Emotional support animals are everywhere: From coffee shops to cross-country flights, it seems there is almost no place a comfort dog can't go. As of late, comfort dogs have even shown up in the PA criminal courts. As reported by The Morning Call, the Pennsylvania Supreme Court recently ruled that witnesses in a criminal trial can use comfort dogs to help calm them during their testimony.
In this particular instance, the Pennsylvania Supreme Court heard the case on appeal after the jury found the defendant guilty of murder in the earlier trial. The defendant appealed the guilty verdict, arguing that the use of a comfort dog prejudiced the jury against the defendant by evoking sympathy for the prosecution's witness.
The Decision Limits the Use of Comfort Dogs
Ultimately, the PA Supreme Court held that the use of the comfort dog was appropriate in this scenario, but it may not be in others. It's important to note in this case that the prosecution's witness was a young autistic girl, and the dog was kept inside the witness box during her testimony. It wasn't paraded in front of the jury and instead was walked in and out of the courtroom before and then after the jury's arrival/exit.
The Supreme Court Judge noted that so long as a comfort dog does not jeopardize a defendant's right to a fair trial, then it could be allowed. Going forward, lower courts will need to review the presence of a comfort dog on a case-by-case basis and weigh the benefit of the comfort dog with possible prejudice against the defendant.
Protecting Your Constitutional Rights
Under the Sixth Amendment of the U.S. Constitution, criminal defendants are guaranteed the right to a fair trial, which includes the right to an impartial jury. One of the most important jobs your criminal defense attorney has is defending your rights under the United States Constitution.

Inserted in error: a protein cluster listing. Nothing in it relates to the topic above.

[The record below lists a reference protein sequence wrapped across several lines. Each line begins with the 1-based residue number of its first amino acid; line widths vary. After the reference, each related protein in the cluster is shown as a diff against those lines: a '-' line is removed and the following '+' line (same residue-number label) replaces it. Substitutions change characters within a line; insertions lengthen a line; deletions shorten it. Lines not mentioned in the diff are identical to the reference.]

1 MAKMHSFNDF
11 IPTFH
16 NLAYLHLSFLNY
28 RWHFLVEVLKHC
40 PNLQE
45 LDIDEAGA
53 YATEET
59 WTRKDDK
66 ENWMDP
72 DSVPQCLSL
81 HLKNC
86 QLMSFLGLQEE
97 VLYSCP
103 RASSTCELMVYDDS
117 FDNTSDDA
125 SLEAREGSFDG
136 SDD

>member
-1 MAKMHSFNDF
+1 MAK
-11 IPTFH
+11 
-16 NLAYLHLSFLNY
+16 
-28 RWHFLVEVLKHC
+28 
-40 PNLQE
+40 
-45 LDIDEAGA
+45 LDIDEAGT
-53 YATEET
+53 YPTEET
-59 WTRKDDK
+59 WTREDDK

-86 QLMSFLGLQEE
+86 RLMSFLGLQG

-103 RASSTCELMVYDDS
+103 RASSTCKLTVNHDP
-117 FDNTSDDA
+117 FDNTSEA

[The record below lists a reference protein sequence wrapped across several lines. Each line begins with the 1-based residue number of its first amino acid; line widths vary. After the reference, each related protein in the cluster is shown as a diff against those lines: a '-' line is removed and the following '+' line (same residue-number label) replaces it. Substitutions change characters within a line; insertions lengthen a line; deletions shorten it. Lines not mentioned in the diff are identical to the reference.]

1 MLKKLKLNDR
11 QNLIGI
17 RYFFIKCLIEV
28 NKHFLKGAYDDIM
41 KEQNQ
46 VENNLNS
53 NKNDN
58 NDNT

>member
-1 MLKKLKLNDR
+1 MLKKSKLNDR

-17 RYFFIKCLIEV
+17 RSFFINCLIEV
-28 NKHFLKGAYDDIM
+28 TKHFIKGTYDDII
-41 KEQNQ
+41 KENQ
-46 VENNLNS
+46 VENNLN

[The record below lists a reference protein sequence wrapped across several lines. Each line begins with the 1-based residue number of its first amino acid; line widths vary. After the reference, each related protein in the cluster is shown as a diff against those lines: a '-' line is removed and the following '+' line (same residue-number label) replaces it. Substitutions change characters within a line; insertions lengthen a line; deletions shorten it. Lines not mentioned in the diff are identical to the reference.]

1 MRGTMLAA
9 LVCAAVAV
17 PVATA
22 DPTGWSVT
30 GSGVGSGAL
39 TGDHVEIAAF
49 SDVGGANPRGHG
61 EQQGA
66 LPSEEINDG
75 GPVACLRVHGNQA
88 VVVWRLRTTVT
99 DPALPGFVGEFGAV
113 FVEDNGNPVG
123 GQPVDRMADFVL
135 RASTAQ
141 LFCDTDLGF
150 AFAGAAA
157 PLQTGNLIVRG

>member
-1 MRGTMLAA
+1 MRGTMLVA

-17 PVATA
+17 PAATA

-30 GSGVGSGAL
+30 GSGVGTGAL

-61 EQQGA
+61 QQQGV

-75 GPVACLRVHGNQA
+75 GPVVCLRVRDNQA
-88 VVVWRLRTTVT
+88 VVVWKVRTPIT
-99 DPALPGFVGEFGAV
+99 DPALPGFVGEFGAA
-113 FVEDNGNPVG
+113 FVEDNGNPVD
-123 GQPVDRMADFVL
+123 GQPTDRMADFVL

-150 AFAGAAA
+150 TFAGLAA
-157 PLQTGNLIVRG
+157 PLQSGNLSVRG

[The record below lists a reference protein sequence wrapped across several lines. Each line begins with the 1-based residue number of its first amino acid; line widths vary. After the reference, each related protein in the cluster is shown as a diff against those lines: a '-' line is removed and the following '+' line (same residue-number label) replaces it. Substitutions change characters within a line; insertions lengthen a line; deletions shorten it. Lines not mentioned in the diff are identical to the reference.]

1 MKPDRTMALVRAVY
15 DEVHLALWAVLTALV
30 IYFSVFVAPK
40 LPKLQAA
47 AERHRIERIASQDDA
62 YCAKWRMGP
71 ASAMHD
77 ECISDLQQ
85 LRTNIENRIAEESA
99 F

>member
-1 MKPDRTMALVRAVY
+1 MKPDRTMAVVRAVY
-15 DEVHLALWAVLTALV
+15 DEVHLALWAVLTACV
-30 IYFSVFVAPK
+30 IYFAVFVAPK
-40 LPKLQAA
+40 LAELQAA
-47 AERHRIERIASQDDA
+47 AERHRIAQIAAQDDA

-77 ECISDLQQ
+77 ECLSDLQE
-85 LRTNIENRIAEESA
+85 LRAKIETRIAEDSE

These rights are often violated as early as the initial arrest, as is the case with illegal searches prohibited under the Fourth Amendment. Even after a ruling in your case, your defense attorney will be on the lookout for constitutional violations of your rights, and many times, these issues are leveraged on appeal. All too often, police, prosecutors, and even judges are apt to overlook a defendant's basic rights. The defense attorney's job is to stand in the way of these constitutional violations.
At the end of the day, the rule that comfort dogs can be allowed in courtrooms can benefit the defense team, too. You never know when a witness called on a defendant's behalf will need the comfort of a canine in order to effectively give their testimony. The ultimate point is that an experienced criminal defense attorney like Joseph D. Lento is constantly on the lookout for anything and everything that could jeopardize a client's rights under the United States Constitution. If you're facing criminal prosecution and need an attorney, call attorney Joseph D. Lento and the Lento Law Firm at 888-535-3686 today.
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